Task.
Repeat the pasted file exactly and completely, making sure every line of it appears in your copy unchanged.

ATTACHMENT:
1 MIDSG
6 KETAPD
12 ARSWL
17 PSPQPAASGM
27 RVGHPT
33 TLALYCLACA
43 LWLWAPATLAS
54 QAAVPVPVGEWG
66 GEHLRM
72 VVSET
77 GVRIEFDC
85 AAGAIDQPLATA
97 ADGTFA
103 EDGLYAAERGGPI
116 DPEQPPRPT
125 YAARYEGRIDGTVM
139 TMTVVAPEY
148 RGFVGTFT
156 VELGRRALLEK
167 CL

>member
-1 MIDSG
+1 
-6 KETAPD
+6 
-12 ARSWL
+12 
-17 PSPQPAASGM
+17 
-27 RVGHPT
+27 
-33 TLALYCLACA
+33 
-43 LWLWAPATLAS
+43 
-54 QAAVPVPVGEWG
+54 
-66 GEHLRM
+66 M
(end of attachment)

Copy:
1 MIDSG
6 KETAPD
12 ARSWL
17 PSPQPAASGM
27 RVGHPT
33 TLALYCLACA
43 LWLWAPATLAS
54 QAAVPVPVGEWG
66 GEHLRM
72 VVSET
77 GVRIEFDC
85 AAGAIDQPLATA
97 ADGTFA
103 EDGLYAAERGGPI
116 DPEQPPRPT
125 YAARYEGRIDGTVM
139 TMTVVAPEY
148 RGFVGTFT
156 VELGRRALLEK
167 CL

>member
-1 MIDSG
+1 
-6 KETAPD
+6 
-12 ARSWL
+12 
-17 PSPQPAASGM
+17 
-27 RVGHPT
+27 
-33 TLALYCLACA
+33 
-43 LWLWAPATLAS
+43 
-54 QAAVPVPVGEWG
+54 
-66 GEHLRM
+66 M